Summary: Jesus met with a woman who had been a notorious sinner, who showed great affection for Him, which caused friction between Him and a Pharisee.

Harmony of the Gospels

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Title: Another Tour of Galilee

Luke 8:1-3

And it came to pass afterward, that he went throughout every city and village, preaching and shewing the glad tidings of the kingdom of God: and the twelve were with him, And certain women, which had been healed of evil spirits and infirmities, Mary called Magdalene, out of whom went seven devils, And Joanna the wife of Chuza Herod's steward, and Susanna, and many others, which ministered unto him of their substance. (Luke 8:1-3)

“And it came to pass afterward,”-After Christ had healed the centurion’s servant at Capernaum; and had raised a widow’s son that was dead, to life, at Nain; and had said many things commending John the Baptist; and after He had taken a meal at a Pharisee’s house, where he met with a woman who had been a notorious sinner, who showed great affection for Him, which caused friction between Him and a Pharisee.

“that he went throughout every city and village,”-He made a circuit through every city in the Galilee. He was an itinerate preacher, like the circuit riding preachers of early America.

“preaching and shewing the glad tidings of the kingdom of God:”-John had preached repentance as a preparation for the kingdom; but Jesus now appears to have preached the kingdom itself, so He was bringing good tidings to those that heard. The good news was the Gospel, which had been expected, but was now taking place. He was preaching the doctrines and mysteries of the Gospel dispensation, such as: free and full remission of sins for His own sake; justification by His righteousness; acceptance in Him, the beloved Son of God; and complete salvation by Him as the Savior of His people. He spoke of Grace: that entrance into the kingdom of God is not through any outward act, but only through regenerating grace; and He taught that what it is that gives a right to it, is a righteousness that is even greater than the Scribes and Pharisees, it is nothing less or more than His own righteousness.

“and the twelve were with him,”-Here we get a glimpse of the tireless activities of the ministry of Christ. He journeyed from place to place constantly preaching the gospel to the people, and privately He was ceaselessly instructing His disciples. The twelve were serving an apprenticeship in the work that He would soon send them out alone to do. From this point on, it could hardly have been said that He had a home, because of His constant wandering; He and His disciples would be sustained by the offerings of friends.

“And certain women, which had been healed of evil spirits”-Women who had been cured by Christ of demon-possession.

“and infirmities,”-Women who had been cured of various diseases of the body. Jesus had a double claim on these women, because He had brought healing to their bodies and new life to their souls. He is the physician of both the body and soul. The fact that these women followed Jesus was against the customs of the times and of the Jews. The rabbis taught that women should not be taught the Law. This was a man’s world and women had very few rights. But these women ministered to Jesus and the disciples from their substance. It breaks the heart to think of Jesus having to live on the generosity of His ransomed people; but that just shows the depth of His poverty.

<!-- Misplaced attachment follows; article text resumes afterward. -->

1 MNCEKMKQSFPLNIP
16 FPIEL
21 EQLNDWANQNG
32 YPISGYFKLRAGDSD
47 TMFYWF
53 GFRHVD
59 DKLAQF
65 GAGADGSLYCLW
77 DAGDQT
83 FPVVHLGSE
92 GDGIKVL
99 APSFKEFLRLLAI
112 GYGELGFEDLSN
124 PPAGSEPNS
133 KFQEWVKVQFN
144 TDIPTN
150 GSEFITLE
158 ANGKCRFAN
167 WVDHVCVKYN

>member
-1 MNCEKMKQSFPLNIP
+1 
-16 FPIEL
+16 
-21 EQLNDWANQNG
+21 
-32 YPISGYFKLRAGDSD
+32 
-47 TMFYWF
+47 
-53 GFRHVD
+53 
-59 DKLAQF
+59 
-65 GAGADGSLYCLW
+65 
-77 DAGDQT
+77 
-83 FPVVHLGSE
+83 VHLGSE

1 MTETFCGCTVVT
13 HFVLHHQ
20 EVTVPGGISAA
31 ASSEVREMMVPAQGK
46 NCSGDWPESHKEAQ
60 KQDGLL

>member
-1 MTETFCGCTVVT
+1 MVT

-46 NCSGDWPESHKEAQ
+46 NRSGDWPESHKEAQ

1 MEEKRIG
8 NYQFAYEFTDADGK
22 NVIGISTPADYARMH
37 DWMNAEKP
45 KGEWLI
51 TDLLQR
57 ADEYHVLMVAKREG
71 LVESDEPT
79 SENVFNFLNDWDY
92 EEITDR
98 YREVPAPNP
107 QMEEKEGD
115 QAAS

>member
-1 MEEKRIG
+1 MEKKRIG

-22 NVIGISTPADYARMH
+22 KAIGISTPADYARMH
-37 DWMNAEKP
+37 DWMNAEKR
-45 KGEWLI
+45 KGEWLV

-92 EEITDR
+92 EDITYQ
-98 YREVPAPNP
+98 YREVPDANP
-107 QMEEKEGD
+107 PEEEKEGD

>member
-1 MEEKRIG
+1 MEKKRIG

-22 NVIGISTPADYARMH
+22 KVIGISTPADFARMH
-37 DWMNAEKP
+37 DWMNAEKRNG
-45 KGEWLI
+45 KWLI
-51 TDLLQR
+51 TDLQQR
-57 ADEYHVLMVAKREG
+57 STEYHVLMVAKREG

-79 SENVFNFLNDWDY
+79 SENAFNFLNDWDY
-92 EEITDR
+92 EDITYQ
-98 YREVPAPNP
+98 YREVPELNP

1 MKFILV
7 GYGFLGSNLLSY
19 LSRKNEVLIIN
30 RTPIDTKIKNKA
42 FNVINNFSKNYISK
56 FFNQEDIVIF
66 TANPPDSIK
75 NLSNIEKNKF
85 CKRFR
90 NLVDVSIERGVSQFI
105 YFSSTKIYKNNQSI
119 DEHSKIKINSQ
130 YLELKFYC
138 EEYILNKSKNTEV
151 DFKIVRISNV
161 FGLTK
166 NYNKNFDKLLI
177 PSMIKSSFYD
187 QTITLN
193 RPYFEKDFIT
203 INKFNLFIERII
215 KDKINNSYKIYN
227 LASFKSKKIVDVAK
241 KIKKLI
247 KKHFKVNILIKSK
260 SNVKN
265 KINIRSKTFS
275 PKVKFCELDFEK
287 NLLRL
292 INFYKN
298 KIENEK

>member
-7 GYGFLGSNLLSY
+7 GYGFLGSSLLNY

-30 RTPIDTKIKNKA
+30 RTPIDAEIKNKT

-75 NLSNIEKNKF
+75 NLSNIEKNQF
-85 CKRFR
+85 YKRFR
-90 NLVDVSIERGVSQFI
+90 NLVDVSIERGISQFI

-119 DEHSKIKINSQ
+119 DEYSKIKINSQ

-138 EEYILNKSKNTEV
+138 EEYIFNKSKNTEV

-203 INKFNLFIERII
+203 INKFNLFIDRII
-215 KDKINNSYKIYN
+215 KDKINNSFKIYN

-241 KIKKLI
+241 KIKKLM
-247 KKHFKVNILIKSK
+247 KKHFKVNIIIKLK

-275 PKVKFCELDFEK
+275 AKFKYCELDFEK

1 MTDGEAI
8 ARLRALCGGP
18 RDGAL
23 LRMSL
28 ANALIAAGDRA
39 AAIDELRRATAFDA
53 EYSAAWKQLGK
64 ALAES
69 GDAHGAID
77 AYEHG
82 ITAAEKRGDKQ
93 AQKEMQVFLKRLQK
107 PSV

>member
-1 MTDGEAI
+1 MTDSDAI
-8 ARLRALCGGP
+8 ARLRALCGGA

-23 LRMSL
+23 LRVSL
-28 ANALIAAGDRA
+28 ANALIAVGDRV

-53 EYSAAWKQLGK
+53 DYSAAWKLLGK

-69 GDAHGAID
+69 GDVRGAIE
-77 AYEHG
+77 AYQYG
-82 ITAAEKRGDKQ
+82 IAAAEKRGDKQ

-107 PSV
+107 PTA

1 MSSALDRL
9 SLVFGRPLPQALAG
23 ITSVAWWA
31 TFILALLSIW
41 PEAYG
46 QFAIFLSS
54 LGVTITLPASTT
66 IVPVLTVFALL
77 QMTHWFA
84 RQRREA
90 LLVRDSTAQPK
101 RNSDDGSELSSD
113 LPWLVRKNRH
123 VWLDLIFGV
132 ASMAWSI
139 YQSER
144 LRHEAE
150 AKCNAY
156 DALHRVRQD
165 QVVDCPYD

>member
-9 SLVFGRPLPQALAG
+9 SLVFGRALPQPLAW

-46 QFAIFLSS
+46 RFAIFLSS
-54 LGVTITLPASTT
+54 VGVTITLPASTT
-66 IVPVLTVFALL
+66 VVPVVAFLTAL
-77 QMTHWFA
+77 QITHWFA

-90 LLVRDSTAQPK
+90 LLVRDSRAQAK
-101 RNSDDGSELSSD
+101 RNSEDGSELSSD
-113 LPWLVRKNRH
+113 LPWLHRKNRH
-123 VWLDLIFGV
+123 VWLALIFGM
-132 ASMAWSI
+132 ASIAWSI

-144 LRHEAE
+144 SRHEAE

“Mary called Magdalene, out of whom went seven devils,”-Mark 16:9 states that Christ ordered the demons out of her, “Now when Jesus was risen early the first day of the week, he appeared first to Mary Magdalene, out of whom he had cast seven devils.” It was not unusual for a person to be possessed by more than one demon, for we read in the same chapter that a legion of demons was cast out of one man (see Luke 8:30, 33, 35: “And Jesus asked him, saying, What is thy name? And he said, Legion: because many devils were entered into him. Then went the devils out of the man, and entered into the swine: and the herd ran violently down a steep place into the lake, and were choked. Then they went out to see what was done; and came to Jesus, and found the man, out of whom the devils were departed, sitting at the feet of Jesus, clothed, and in his right mind: and they were afraid.” Now this woman was said to be a widow, therefore she was not bound to her husband and was free to follow Jesus. Many think that Mary had been an immoral woman, perhaps even a prostitute, but when she had repented and reformed her ways she became a zealous followed of Christ. What a change of service this woman experienced: from demonic bondage to the freedom of Christ. She was a faithful follower of Christ, and she is mentioned in [1]Luke 7:37; [2]Matthew 27:56,61; [3]Matthew 28:1; [4]Mark 15:40,47; [5]Mark 16:1,9; [6]Luke 24:10; [7]John 19:25; [8]John 20:1,18. Mary’s name indicates that she was a native of the city of Magdala. Of all the towns that dotted the shores of Galilee, in Christ’s day, only this city and Tiberias remain. It is on the west shore of the lake at the southeast corner of the plain of Gennesaret. Today, it is only a small collection of mud hovels.

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